In Italy, most other parts of the Mediterranean, and what we are accustomed to in the United States, fava refers to broad (green) beans (in the spring, they are tender and buttery and divine). Oh, can’t wait.
However, in Greece, fava refers to a dish of creamy pureed yellow split peas. Completely different from non-Greek fava. The Greek version is easy to prepare, inexpensive, healthy, hearty, and one of my all-time favorite dishes.
First discovered this dish in Greece many years ago; fava has since become a staple in my kitchen. In fact, Greek fava frequently makes its way into my weekly cooking repertoire. It requires only a few basic ingredients…Greek fava or yellow split peas (which I always have on hand), water, salt and olive oil — traditionally topped with diced red onions and parsley (also added a pinch of hot smoked paprika, which is not traditional, but decidedly good on many savory dishes). What elevates this humble dish is a healthy drizzle of peppery extra virgin olive oil.
Just simmer the split peas in water for about an hour until they absorb most of the water. At first it will seem as though there is way too much water, but don’t worry, be patient, the fava are like sponges and will slowly soak up all the water. Fava are pretty low-maintenance. Perhaps a stir from time to time and an occasional check to make sure they have enough water. Simple.
From there, you can prepare the fava smooth (an immersion blender or a food processor works well) or leave them a bit thicker and chunky (‘rustic‘). Up to you.
While I find Greek fava completely satisfying as prepared above, am not opposed to embellishment in the form of a few rings (or tentacles) of grilled squid. Completely optional, but a nice addition (if you like squid). Or, omit the squid and top with some crumbled feta.
Serve with crusty bread. The bread in the photo is a sourdough I’ve been working on perfecting. It has several different types of flour: whole-wheat, dark rye, light rye, buckwheat, and bread flour. It has a really nice, dark crispy crust with a soft, chewy interior. Still working out a few kinks, but hope to share with you soon.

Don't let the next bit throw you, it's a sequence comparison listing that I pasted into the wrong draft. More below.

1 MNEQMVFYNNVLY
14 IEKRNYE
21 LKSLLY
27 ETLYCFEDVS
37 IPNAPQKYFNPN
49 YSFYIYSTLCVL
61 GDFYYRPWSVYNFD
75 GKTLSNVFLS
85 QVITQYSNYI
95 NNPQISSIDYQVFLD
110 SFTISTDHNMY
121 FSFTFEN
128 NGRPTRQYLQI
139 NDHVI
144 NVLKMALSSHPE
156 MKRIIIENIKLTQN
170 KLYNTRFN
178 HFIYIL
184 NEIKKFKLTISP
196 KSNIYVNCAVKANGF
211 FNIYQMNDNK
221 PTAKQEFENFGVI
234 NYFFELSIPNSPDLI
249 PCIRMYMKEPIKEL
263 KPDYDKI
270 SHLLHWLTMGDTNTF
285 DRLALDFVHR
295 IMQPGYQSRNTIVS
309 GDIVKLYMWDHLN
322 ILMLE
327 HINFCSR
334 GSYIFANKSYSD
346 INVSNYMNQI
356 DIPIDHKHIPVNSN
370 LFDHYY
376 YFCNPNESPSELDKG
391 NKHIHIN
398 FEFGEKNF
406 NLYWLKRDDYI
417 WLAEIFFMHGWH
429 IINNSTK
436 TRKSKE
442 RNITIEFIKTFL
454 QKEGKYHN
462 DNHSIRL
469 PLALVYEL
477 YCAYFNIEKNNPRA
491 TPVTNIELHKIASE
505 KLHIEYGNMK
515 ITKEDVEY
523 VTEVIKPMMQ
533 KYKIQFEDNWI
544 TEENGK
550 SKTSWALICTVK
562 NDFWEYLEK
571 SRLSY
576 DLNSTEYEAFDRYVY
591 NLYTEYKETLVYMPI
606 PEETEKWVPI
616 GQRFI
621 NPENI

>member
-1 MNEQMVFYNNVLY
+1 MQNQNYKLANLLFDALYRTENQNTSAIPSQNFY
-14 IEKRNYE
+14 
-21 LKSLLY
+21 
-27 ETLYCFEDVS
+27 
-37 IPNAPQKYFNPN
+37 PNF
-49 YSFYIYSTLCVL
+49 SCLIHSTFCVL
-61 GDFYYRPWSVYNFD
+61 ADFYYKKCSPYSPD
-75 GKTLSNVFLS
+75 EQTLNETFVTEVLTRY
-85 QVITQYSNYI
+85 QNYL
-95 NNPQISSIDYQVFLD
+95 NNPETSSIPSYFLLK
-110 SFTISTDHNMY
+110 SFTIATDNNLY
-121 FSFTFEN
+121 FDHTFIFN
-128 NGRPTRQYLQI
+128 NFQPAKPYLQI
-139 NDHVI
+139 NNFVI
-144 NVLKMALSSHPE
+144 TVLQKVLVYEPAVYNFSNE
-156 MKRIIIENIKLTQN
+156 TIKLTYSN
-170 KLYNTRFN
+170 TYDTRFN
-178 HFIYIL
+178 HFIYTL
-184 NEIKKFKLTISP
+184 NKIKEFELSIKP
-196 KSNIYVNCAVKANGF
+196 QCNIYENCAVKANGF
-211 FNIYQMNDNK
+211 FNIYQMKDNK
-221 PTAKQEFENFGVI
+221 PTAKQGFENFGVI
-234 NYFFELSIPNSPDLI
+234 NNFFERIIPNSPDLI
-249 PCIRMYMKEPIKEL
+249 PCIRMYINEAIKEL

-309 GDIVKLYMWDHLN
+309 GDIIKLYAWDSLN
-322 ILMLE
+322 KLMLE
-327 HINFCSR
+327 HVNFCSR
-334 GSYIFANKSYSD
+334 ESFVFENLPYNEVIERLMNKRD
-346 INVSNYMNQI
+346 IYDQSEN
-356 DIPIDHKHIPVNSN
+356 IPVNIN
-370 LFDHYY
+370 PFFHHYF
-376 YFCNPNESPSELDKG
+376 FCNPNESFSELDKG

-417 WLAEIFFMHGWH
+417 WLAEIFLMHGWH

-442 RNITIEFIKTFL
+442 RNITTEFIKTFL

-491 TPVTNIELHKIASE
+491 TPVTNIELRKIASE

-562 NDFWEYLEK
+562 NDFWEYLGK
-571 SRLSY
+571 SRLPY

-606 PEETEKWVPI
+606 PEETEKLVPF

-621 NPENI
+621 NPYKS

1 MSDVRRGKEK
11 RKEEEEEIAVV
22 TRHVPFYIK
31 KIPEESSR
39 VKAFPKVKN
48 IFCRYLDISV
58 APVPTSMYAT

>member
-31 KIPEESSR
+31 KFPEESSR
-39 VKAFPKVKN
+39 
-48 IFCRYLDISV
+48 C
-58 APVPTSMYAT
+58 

All that’s missing is a view of the azure-emerald-turquoise waters of the Aegean Sea.
Fava (Purée of Yellow Split Peas)
2 cups Greek fava (yellow split peas)
6 cups water
1 medium red onion, quartered
1/2 cup extra virgin olive oil plus extra for drizzling over finished dish
sea salt and freshly ground black pepper to taste
red onion, finely chopped
hot smoked paprika (not a traditional Greek addition, but adds a nice smoky touch)
good quality extra virgin olive oil
coarse sea salt
grilled squid (optional, but delicious)
Rinse the fava well under cold water. In a medium-sized saucepan, bring the fava and water to a boil. Skim off any foam that comes to the surface. Add the onion. Season with a large pinch of sea salt and few grinds of black pepper. Simmer over medium-low heat for about an hour, stirring occasionally, until the fava are very soft.
Transfer the fava to a food processor and blend roughly. Transfer back to the saucepan. Add salt and 1/2 cup olive oil. Stir to combine. Simmer for 5 more minutes.
Transfer to a shallow serving bowl. Garnish with chopped parsley, red onion, hot smoked paprika, a squeeze of lemon, and a sprinkling of coarse sea salt. Drizzle generously with extra-virgin olive oil. Top with grilled squid (optional). Add a squeeze of lemon if you like.
Here in NYC, there are several fishmongers at the Union Square Greenmarket. This is where I buy my squid. You can buy ‘cleaned’ and ‘dirty’ squid. I prefer the dirty squid, as they are considerably more flavorful (more briny). I find cleaned squid to be water-logged (they give off a lot of water during the cooking process) and lacking the salinity of its uncleaned counterpart. Dirty squid also possess a better texture. Cleaning squid can be a little messy, though the superior texture and flavor are worth the effort. Not surprisingly, dirty squid cost less than cleaned squid given that you’re not paying someone else for the extra work of cleaning the squid.
Pull the tentacles from the squid’s body. The viscera will come out of the body.
Slice the tentacles from the viscera. Discard the viscera.
Remove the beak from the center of the tentacles. Discard the beak.
Insert your hand into the squid’s cavity and remove the squid’s ‘backbone’, the part that looks like clear plastic.
Slice off the wings (the two flaps toward the end of the squid). Remove the skin. It peels right off. Make sure to rinse the bodies (especially inside the cavity) and tentacles well under cold water (they can be a bit sandy).